Good advice about installing lamps

Pendants and weight

A pendant lamp’s cable can support a certain amount of weight in proportion to how many wires are in the cable (2 or 3) and their cross-section area (0.75 mm2 or 1 mm2). The number of wires of a certain cross-section in mm2 determines the lamp’s maximum weight in kilograms:

2 wires, 0.75 mm2 each – maximum weight of 2.2 kg

2 wires, 1 mm2 each – maximum weight of 3 kg

3 wires, 0.75 mm2 each – maximum weight of 3.4 kg

3 wires, 1 mm2 each – maximum weight of 4.5 kg


Before you install your new lamp remember to turn off the electricity. You can be certain that the electricity is really off by leaving another lamp on in the area where you’ll be working. If it goes out when you trip the breaker, it should be safe to work.

Even if the light goes out we recommend double-checking with a voltage test to be 100% sure.

Connecting cables to a pattress box

If the building’s wires come out of a pattress box – or just a hole - in the ceiling or wall you won’t be able to hang the lamp directly from those wires. You will need to use a hook and a weight reliever or a suspension screw.

Connecting cables to a rose or lamp junction box

A rose or lamp junction box has dedicated connectors for the lamp’s wires and built-in weight relief. Roses can generally support up to 5kg, but the lamp’s own cable has its own weight restrictions as we’ve explained above. If the lamp isn’t going to hang directly under the rose or junction box you can install a gooseneck or a hook and a weight reliever or a suspension screw.


A rose or junction box can contain up to 4 connectors, labelled as follows:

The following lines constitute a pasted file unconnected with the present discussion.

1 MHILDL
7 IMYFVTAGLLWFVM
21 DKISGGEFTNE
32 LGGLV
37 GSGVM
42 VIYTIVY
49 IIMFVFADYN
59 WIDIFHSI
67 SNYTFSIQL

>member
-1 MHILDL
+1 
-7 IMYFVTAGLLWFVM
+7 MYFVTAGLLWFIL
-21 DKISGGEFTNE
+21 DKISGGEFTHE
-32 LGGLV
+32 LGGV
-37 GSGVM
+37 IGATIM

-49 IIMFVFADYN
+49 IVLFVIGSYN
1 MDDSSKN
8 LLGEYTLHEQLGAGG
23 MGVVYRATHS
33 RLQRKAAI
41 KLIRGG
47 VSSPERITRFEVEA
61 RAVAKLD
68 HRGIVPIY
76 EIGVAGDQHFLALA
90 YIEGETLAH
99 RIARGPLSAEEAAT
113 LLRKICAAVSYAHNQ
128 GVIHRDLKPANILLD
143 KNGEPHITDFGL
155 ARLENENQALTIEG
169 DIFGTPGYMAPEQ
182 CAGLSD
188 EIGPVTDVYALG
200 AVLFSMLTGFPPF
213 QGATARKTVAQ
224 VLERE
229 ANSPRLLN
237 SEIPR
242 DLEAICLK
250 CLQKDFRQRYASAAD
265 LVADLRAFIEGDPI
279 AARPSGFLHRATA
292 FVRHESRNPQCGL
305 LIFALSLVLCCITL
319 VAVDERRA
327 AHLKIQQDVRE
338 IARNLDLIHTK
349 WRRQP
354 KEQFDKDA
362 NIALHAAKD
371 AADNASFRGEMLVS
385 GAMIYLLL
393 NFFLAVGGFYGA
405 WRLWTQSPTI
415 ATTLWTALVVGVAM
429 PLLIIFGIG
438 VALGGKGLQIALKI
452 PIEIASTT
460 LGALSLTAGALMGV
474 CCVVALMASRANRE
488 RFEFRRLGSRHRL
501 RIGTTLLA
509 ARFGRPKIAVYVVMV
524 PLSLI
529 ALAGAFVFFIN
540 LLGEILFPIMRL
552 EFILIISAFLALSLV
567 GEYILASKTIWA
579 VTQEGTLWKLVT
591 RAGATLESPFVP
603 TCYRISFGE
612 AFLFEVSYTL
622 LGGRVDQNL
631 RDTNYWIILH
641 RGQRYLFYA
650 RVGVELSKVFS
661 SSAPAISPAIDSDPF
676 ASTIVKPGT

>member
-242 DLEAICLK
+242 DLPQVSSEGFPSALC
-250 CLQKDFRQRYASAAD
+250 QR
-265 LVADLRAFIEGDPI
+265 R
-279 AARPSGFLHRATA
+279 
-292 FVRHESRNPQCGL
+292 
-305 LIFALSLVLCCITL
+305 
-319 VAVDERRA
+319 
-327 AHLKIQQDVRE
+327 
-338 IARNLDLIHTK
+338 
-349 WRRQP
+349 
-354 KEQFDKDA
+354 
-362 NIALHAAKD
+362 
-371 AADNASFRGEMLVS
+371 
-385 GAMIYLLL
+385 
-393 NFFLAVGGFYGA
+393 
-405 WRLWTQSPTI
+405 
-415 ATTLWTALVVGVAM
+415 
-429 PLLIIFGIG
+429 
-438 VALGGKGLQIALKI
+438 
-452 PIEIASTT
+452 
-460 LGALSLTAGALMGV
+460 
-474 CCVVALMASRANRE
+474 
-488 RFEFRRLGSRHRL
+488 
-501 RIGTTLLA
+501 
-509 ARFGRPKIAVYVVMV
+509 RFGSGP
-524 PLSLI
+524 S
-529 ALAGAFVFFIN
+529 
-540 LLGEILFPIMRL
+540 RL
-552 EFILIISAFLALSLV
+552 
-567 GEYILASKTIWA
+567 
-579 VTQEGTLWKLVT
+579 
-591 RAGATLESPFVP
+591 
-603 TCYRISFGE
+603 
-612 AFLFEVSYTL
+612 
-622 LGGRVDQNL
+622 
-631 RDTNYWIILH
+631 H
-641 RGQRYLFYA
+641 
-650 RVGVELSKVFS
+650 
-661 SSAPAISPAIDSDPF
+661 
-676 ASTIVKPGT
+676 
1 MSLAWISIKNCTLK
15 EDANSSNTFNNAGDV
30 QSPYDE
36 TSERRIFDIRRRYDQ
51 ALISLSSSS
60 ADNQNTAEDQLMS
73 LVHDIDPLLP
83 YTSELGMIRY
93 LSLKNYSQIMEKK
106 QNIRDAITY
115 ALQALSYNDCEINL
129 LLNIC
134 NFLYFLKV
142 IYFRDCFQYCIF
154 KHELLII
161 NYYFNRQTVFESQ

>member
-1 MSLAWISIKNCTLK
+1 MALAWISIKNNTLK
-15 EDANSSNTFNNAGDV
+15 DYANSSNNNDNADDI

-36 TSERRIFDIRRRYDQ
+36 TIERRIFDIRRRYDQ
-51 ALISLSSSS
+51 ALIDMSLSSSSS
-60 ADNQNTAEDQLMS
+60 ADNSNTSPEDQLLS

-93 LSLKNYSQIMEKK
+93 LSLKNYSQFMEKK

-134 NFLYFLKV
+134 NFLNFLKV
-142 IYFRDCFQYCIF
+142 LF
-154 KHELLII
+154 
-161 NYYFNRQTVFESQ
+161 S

N or 0 – neutral wire

M or M1 – middle wire – current from the wall switch

L, P, F or M2 – phase – normal current from the second switch in a double switch
(See symbol underneath) , J or gnd – ground/earth


1. Turn off the electricity.
2. Remove 3-5 cm of the lamp cable’s outer covering.
3. Remove the covering of the internal wires. Twist together the copper ends of the individual wires and trim them to ca. 6 mm.
4. Insert the wires in the connectors, making sure that all of the copper wire is inside the connector, and tighten the screws. Pull on the cable to make sure that the wires are secure. Only connect the green or yellow wire if there is a ground connector.
5. Pass the cable under the cable support, making sure that the outer covering is intact. Screw the support down and pull on the cable to make sure it is secure. Screw or clip the rose cover in place. Remember to trim the individual wires down so only 6 mm of copper is exposed, and to make sure that both the rose and cable support are securely attached.